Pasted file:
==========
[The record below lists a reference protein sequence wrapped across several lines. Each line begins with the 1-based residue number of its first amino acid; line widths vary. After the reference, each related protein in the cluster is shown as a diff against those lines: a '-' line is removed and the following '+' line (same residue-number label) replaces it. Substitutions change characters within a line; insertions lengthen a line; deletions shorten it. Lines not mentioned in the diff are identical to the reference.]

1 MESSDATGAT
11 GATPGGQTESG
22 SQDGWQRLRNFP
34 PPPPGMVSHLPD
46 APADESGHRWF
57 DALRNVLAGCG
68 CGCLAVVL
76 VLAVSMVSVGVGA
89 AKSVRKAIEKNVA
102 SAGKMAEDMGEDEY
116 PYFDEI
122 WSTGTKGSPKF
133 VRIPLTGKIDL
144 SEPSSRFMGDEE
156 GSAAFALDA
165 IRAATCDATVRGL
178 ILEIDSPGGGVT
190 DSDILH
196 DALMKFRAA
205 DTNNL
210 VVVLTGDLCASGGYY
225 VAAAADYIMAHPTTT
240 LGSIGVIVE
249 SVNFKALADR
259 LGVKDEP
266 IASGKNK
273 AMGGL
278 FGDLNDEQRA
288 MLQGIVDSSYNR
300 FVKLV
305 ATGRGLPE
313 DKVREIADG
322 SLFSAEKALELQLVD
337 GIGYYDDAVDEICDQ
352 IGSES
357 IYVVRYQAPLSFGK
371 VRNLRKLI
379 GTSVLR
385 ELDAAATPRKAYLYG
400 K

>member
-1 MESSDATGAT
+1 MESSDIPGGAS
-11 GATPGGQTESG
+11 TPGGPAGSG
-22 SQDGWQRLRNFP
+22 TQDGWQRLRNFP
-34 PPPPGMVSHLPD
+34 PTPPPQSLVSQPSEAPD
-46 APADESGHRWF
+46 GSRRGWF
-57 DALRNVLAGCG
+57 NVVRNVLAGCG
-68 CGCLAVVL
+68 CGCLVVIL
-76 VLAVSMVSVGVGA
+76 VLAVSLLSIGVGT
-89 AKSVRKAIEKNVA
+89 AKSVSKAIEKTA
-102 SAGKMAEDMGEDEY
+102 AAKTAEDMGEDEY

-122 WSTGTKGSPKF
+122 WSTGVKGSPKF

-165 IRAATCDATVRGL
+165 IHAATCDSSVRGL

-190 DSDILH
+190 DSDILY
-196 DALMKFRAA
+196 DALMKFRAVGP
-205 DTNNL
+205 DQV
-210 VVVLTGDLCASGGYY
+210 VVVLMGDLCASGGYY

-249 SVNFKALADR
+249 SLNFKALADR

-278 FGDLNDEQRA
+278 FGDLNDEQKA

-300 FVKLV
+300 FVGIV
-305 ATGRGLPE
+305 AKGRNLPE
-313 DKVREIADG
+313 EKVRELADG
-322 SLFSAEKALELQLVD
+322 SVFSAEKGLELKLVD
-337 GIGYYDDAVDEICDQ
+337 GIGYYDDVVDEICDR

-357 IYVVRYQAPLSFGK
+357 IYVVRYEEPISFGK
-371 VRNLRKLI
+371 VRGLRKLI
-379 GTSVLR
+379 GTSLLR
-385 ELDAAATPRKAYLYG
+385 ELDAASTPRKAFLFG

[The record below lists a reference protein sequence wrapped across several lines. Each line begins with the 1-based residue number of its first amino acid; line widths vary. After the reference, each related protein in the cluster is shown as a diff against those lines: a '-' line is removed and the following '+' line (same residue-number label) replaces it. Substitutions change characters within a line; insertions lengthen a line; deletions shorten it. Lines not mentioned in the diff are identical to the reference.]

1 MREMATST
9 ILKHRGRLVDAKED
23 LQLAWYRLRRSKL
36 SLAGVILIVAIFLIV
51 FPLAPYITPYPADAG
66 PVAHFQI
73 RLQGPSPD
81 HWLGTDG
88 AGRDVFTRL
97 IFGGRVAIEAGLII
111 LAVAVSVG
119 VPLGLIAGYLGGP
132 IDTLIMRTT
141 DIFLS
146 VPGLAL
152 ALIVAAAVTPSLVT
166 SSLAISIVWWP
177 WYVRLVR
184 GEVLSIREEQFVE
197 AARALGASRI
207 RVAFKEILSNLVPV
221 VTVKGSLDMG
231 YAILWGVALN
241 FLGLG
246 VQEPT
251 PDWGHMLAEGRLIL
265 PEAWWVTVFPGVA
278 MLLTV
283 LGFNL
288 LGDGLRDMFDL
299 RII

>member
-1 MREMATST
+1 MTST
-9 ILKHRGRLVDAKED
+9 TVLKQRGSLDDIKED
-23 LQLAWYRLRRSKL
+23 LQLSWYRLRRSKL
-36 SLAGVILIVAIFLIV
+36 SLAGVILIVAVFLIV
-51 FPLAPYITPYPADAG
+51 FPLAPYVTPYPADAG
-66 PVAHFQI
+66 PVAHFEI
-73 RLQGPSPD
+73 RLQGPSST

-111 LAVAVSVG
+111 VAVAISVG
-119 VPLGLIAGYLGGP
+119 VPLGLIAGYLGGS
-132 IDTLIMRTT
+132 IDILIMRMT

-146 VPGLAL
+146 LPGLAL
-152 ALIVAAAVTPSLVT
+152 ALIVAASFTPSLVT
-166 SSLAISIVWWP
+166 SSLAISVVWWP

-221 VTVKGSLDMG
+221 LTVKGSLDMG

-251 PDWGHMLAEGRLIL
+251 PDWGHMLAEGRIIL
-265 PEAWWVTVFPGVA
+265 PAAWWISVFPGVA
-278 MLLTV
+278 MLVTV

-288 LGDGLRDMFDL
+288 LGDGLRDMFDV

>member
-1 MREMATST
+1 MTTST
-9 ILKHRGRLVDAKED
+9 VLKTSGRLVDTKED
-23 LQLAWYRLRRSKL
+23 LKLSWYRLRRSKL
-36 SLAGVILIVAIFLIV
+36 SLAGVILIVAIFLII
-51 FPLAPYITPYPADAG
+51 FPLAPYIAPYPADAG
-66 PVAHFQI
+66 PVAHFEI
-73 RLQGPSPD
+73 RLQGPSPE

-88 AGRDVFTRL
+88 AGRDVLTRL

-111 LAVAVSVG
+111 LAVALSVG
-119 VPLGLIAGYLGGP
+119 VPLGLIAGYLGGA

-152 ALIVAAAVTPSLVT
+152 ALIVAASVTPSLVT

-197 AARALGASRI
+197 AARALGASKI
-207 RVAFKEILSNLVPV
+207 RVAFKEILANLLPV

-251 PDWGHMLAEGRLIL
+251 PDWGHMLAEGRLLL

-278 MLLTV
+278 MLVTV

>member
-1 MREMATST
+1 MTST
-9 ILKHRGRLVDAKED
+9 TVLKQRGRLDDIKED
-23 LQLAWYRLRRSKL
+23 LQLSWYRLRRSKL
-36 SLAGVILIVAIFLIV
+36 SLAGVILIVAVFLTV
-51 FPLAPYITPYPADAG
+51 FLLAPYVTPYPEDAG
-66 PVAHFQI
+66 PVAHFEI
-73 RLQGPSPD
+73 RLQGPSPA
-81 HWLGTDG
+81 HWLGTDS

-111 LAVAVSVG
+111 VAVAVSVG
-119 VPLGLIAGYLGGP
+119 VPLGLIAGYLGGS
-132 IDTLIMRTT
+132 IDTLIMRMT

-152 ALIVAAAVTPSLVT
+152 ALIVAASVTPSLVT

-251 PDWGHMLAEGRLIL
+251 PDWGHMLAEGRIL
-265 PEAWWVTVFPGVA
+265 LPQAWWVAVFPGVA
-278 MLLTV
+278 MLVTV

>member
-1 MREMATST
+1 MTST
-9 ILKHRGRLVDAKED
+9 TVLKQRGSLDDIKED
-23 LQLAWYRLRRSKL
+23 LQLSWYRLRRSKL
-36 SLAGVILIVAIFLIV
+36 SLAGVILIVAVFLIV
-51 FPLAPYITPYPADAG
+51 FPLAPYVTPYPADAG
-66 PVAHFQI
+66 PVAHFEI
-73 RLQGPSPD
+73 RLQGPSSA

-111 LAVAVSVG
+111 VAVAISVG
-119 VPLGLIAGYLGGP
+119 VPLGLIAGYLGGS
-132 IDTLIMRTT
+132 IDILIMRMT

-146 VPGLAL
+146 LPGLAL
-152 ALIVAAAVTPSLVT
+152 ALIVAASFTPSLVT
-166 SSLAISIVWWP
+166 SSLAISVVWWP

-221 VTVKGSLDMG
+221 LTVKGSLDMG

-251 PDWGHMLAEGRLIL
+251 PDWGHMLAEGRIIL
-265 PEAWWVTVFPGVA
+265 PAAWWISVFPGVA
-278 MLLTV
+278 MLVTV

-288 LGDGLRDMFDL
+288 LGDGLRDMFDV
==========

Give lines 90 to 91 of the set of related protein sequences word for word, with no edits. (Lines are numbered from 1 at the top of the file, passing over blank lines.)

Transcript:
+357 IYVVRYEEPISFGK
-371 VRNLRKLI